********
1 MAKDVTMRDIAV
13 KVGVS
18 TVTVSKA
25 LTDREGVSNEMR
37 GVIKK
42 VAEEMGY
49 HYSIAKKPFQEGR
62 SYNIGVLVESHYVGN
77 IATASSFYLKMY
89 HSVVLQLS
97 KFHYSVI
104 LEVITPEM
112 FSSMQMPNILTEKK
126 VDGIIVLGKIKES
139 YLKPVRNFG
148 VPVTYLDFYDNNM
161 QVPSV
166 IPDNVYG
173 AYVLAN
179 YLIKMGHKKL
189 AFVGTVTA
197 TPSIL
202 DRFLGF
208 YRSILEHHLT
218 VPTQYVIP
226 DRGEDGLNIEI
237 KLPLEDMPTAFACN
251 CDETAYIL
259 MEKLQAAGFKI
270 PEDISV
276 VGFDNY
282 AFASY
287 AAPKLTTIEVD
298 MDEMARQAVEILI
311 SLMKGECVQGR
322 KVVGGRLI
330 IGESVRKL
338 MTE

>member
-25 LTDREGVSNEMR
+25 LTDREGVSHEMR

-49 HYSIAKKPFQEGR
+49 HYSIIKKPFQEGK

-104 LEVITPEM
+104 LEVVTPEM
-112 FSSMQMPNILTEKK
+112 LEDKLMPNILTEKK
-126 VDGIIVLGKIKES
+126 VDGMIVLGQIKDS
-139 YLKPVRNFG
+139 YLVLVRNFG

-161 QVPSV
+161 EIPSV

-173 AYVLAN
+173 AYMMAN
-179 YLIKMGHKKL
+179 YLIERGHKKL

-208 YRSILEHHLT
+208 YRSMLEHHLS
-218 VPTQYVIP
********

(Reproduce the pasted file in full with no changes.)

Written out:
1 MAKDVTMRDIAV
13 KVGVS
18 TVTVSKA
25 LTDREGVSNEMR
37 GVIKK
42 VAEEMGY
49 HYSIAKKPFQEGR
62 SYNIGVLVESHYVGN
77 IATASSFYLKMY
89 HSVVLQLS
97 KFHYSVI
104 LEVITPEM
112 FSSMQMPNILTEKK
126 VDGIIVLGKIKES
139 YLKPVRNFG
148 VPVTYLDFYDNNM
161 QVPSV
166 IPDNVYG
173 AYVLAN
179 YLIKMGHKKL
189 AFVGTVTA
197 TPSIL
202 DRFLGF
208 YRSILEHHLT
218 VPTQYVIP
226 DRGEDGLNIEI
237 KLPLEDMPTAFACN
251 CDETAYIL
259 MEKLQAAGFKI
270 PEDISV
276 VGFDNY
282 AFASY
287 AAPKLTTIEVD
298 MDEMARQAVEILI
311 SLMKGECVQGR
322 KVVGGRLI
330 IGESVRKL
338 MTE

>member
-25 LTDREGVSNEMR
+25 LTDREGVSHEMR

-49 HYSIAKKPFQEGR
+49 HYSIIKKPFQEGK

-104 LEVITPEM
+104 LEVVTPEM
-112 FSSMQMPNILTEKK
+112 LEDKLMPNILTEKK
-126 VDGIIVLGKIKES
+126 VDGMIVLGQIKDS
-139 YLKPVRNFG
+139 YLVLVRNFG

-161 QVPSV
+161 EIPSV

-173 AYVLAN
+173 AYMMAN
-179 YLIKMGHKKL
+179 YLIERGHKKL

-208 YRSILEHHLT
+208 YRSMLEHHLS
-218 VPTQYVIP